In 1952 Varo married the Austrian political refugee Walter Gruen.[13] His financial stability allowed Varo more time to devote to her painting.[14]

Formative years

The very first works of Varo’s – a self-portrait and several portraits of family members – date to 1923, when she was studying for a baccalaureate at the School of Arts and Crafts.

In 1924, aged 15, she enrolled at the Real Academia de Bellas Artes de San Fernando, in Madrid, the alma mater of Salvador Dalí and other renowned artists.[15] Varo got her diploma as a drawing teacher in 1930.[3] She also exhibited in a collective exhibition organised by the Unión de Dibujantes de Madrid. Surrealistic elements were already apparent in her work at school at the same time that French surrealism was having an early influence on Spanish surrealism; she took an early interest in the French surrealism.[7] While in Madrid, Varo had her initial introduction to surrealism through lectures, exhibitions, films, and theater. She was a regular visitor to the Prado Museum and took particular interest in the paintings of Hieronymus Bosch, most notably The Garden of Earthly Delights, as well as other artists, such as Francisco de Goya.

Early career

As a young woman Varo had no doubts that she was meant to be an artist. After spending a year in Paris, Varo moved to Barcelona and formed her first artistic circle of friends, which included Josep-Lluis Florit, Óscar Domínguez, and Esteban Francés.[7] Varo soon separated from her husband and shared a studio with Francés in a neighborhood filled with young avant-garde artists. The summer of 1935 marked Varo’s formal invitation into Surrealism when French surrealist Marcel Jean [fr] arrived in Barcelona. That same year, along with Jean and his artist friends, Dominguez and Francés, Varo took part in various surrealist games such as cadavres exquis that was meant to explore the subconscious association of participants by pairing different images at random. These cadavres exquis, meaning exquisite corpses, perfectly illustrated the principle André Breton wrote in his Surrealist manifestos. Varo soon joined a collective of artists and writers, called the Grupo Logicofobista, who had an interest in Surrealism and wanted to unite art together with metaphysics, while resisting logic and reason. Varo exhibited with this group in 1936 at the Galería Catalonia although she recognized they were not pure Surrealists.[3]

During her time in Barcelona she worked as a publicist with the J. Walter Thompson company.



It was through Péret that Remedios Varo met André Breton and the Surrealist circle, which included Leonora Carrington, Dora Maar, Roberto Matta, Wolfgang Paalen, and Max Ernst among others. Shortly after arriving in France, Varo took part in the International Surrealist exhibitions in Paris and in Amsterdam in 1938. She drew vignettes for the Dictionnaire abregé du surrealisme and the magazines Trajectoire du Rêve, Visage du Monde and Minotaure featured her work. In late 1938, she participated in a collaborative series, Jeu de dessin communiqué (The Game of Communicated Drawing), of works with Breton and Péret. The series was much like a game. It began with an initial drawing, which was shown to someone for 3 seconds, and then that person tried to recreate what they had been shown. The cycle continued with their drawing and so on. Apparently, this led to very interesting psychological implications that Varo later used in her paintings many times.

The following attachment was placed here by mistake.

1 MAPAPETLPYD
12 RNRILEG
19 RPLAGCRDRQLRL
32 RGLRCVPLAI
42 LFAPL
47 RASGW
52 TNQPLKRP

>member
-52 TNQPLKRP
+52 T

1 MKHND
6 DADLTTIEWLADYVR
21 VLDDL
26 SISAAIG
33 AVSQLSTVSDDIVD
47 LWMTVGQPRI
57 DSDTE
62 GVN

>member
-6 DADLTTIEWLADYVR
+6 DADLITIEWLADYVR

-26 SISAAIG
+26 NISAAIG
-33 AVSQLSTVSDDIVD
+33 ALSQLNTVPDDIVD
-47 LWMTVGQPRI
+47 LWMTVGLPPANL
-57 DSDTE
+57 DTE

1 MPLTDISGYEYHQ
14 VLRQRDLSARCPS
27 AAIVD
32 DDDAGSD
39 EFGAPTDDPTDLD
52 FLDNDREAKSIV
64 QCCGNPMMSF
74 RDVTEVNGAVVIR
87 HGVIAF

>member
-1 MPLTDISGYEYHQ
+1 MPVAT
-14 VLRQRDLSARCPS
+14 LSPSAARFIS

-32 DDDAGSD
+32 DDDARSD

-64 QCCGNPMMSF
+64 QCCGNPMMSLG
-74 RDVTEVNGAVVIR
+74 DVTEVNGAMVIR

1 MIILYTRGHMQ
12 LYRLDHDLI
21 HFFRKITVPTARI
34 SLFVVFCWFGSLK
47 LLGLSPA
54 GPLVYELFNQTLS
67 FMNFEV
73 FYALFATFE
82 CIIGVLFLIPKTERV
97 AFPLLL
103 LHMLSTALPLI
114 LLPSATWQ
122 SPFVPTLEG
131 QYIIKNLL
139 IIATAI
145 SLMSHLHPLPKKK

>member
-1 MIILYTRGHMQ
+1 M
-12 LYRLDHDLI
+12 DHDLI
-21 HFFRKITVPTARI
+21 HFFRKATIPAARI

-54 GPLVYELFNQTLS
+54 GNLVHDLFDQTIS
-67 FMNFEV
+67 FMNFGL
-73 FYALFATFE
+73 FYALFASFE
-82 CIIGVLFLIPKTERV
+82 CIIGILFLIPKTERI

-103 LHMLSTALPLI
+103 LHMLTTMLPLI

Compared to her time in Mexico, she produced very little work while working in Paris. This may have been due to her status as a femme enfant and the way women were never taken seriously as surrealist artists. She said, reflecting on her time in Paris, “Yes, I attended those meetings where they talked a lot and one learned various things; sometimes I participated with works in their exhibitions; I was not old enough nor did I have the aplomb to face up to them, to a Paul Eluard, a Benjamin Péret, or an Andre Breton. I was with an open mouth within this group of brilliant and gifted people. I was together with them because I felt a certain affinity. Today I do not belong to any group; I paint what occurs to me and that is all”.[16]


Roulotte, 1956
La huida, detail, 1961

In Mexico, she met regularly with other European artists such as Gunther Gerzso, Kati Horna, José Horna, and Wolfgang Paalen. In Mexico, she met native artists such as Frida Kahlo and Diego Rivera, but her strongest ties were to other exiles and expatriates, notably the English painter Leonora Carrington and the French pilot and adventurer, Jean Nicolle. However, because Mexican muralism still dominated the country’s art scene, surrealism was not generally well received. She worked as an assistant to Marc Chagall with the design of the costumes for the production of the ballet Aleko, which premiered in Mexico City in 1942.[3]